Highly effective cancer drugs, such as doxorubicin and trastuzumab (Herceptin(R)) are used widely in the treatment of many cancers and have led to important survival gains. However, these agents carry a significant risk of cardiovascular (CV) morbidity and mortality in a growing cancer population of over 12.7 million individuals worldwide. Doxorubicin-induced cardiotoxicity occurs in 9% of treated patients at dosages of 250mg/m2, and carries a particularly poor prognosis once it ensues. The combination of doxorubicin and trastuzumab result in an increased incidence of cardiotoxicity of 18-34% and severe heart failure in 2-4%. The objective of this proposal is to develop multimarker risk prediction algorithms which comprehensively integrate key biologic, imaging, and clinical data to identify patients at increased risk for doxorubicin- and doxorubicin + trastuzumab-induced cardiotoxicity.
In Aim 1, we will determine if the level of or interval change in multiple biomarkers is associated with the risk of cardiotoxicity in participants from the Penn Cardiotoxicity of Cancer Therapy (CCT) cohort, an established longitudinal prospective cohort study of breast cancer patients undergoing treatment with doxorubicin or doxorubicin + trastuzumab.
In Aim 2, we will determine if baseline or early changes in sensitive echocardiographic measures of cardiac function and myocardial mechanics are associated with the risk of cardiotoxicity in this cohort. We will leverage this new knowledge and integrate these findings in Aim 3, and develop risk prediction algorithms to identify individual patients at increased risk for doxorubicin and doxorubicin + trastuzumab-induced cardiotoxicity. We will derive these scores in the Penn CCT cohort, and externally validate our findings in the Vanderbilt (VUMC) Doxorubicin cohort and Massachusetts General Hospital (MGH) Herceptin cohorts. All analyses, including our risk scores, will be stratified by treatment regimen (doxorubicin alone and doxorubicin + trastuzumab). Through this comprehensive proposal, we will define the utility of an integrated multimarker approach in predicting cancer therapy cardiotoxicity. By improving the CV risk stratification of individual patients, we will help ensure the safe delivery of highly effective and necessary cancer therapies;enable the early institution of cardioprotective strategies;prevent the interruption or discontinuation of cancer therapy;and reduce early and late CV and oncologic morbidity and mortality. This work will advance our biologic and physiologic understanding of this disease and accelerate the discovery of strategies to help prevent and treat cancer therapy cardiotoxicity.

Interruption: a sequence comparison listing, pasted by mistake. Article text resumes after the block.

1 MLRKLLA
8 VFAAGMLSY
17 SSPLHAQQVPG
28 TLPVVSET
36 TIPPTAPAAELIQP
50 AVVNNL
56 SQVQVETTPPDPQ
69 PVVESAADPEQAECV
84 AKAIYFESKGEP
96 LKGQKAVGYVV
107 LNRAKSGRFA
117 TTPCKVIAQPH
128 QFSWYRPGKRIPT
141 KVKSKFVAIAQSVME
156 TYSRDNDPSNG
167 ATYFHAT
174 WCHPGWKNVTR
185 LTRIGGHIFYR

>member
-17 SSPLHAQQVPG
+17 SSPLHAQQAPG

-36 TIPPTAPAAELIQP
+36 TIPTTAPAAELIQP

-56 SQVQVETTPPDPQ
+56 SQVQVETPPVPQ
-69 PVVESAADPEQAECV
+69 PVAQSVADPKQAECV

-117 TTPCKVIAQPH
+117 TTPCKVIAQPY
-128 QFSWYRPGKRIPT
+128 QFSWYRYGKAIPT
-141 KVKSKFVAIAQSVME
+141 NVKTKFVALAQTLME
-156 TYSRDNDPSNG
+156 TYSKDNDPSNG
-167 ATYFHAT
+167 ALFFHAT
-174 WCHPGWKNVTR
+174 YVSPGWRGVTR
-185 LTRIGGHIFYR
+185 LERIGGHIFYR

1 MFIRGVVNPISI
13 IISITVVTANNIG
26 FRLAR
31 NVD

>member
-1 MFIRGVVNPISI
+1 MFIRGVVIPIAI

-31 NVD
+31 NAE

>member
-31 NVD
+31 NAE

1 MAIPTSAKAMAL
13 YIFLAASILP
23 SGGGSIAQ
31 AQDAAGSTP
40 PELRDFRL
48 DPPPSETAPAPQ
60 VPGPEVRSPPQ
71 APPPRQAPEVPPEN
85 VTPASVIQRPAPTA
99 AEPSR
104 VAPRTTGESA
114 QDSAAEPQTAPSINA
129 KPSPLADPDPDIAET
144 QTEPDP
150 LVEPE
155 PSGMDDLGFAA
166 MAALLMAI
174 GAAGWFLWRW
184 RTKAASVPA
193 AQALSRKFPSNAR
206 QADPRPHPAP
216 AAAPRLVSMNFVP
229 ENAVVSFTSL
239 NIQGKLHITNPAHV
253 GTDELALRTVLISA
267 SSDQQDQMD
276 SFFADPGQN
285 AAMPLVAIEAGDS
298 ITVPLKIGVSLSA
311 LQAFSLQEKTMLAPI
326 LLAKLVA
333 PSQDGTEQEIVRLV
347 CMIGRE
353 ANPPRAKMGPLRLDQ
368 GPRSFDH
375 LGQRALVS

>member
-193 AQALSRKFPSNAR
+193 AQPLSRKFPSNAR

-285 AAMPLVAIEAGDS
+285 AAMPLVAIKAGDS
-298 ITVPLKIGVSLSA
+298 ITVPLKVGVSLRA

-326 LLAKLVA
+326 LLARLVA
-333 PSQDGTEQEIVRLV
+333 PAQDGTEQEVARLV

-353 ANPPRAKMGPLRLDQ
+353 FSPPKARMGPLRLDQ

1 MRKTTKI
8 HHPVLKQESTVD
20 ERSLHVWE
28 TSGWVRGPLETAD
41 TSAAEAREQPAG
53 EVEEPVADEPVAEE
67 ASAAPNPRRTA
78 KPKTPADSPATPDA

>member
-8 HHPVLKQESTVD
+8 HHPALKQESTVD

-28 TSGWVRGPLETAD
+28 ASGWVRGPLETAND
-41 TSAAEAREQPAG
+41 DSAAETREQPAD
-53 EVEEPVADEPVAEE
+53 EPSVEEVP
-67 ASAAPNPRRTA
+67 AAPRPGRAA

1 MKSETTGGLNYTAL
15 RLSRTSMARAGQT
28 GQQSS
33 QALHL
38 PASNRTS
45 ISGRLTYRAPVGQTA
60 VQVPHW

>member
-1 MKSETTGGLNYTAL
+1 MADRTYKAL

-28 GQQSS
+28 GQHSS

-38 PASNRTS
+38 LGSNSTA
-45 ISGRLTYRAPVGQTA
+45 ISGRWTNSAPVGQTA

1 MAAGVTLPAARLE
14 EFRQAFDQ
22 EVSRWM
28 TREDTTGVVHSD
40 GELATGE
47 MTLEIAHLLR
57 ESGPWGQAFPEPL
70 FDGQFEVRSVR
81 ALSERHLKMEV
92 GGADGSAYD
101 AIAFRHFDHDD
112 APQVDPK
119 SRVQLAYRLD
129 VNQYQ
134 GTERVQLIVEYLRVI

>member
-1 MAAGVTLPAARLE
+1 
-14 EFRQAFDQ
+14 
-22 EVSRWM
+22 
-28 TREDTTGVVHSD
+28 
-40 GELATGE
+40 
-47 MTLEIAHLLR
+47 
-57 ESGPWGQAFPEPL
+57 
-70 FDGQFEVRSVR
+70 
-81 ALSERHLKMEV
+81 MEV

Public Health Relevance

Cancer therapy with agents such as doxorubicin and trastuzumab are highly efficacious in the treatment of various malignancies. However, in certain patients, this treatment can result in significant adverse effects on the heart. The current methods for identifying those patients who will suffer from cardiac dysfunction are limited, and lack sensitivity and specificity. Our proposed multidisciplinary study, one of the first of its kin, will define the utility of a comprehensive multimarker approach that integrates biomarkers, imaging markers, and clinical variables, to robustly identify cancer patients at high risk for adverse cardiovascular outcomes. This work will improve the overall cardiovascular and oncologic health of a growing population.

National Institute of Health (NIH)
National Heart, Lung, and Blood Institute (NHLBI)
Research Project (R01)
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Clinical and Integrative Cardiovascular Sciences Study Section (CICS)
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Desvigne-Nickens, Patrice
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University of Pennsylvania
Internal Medicine/Medicine
Schools of Medicine
United States
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